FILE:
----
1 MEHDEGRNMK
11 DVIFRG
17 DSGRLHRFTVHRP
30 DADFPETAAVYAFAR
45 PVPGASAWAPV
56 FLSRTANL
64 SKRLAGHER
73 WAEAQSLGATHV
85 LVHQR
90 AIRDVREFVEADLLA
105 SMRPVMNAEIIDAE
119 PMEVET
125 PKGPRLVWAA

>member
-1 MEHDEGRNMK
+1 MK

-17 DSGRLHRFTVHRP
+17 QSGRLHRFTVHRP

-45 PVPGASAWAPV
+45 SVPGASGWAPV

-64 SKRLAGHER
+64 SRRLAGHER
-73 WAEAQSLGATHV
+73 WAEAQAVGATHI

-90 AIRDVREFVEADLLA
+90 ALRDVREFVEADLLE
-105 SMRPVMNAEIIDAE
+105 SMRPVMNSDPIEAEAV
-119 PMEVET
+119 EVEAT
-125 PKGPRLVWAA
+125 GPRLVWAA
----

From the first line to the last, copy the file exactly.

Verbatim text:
1 MEHDEGRNMK
11 DVIFRG
17 DSGRLHRFTVHRP
30 DADFPETAAVYAFAR
45 PVPGASAWAPV
56 FLSRTANL
64 SKRLAGHER
73 WAEAQSLGATHV
85 LVHQR
90 AIRDVREFVEADLLA
105 SMRPVMNAEIIDAE
119 PMEVET
125 PKGPRLVWAA

>member
-1 MEHDEGRNMK
+1 MK

-17 DSGRLHRFTVHRP
+17 QSGRLHRFTVHRP

-45 PVPGASAWAPV
+45 SVPGASGWAPV

-64 SKRLAGHER
+64 SRRLAGHER
-73 WAEAQSLGATHV
+73 WAEAQAVGATHI

-90 AIRDVREFVEADLLA
+90 ALRDVREFVEADLLE
-105 SMRPVMNAEIIDAE
+105 SMRPVMNSDPIEAEAV
-119 PMEVET
+119 EVEAT
-125 PKGPRLVWAA
+125 GPRLVWAA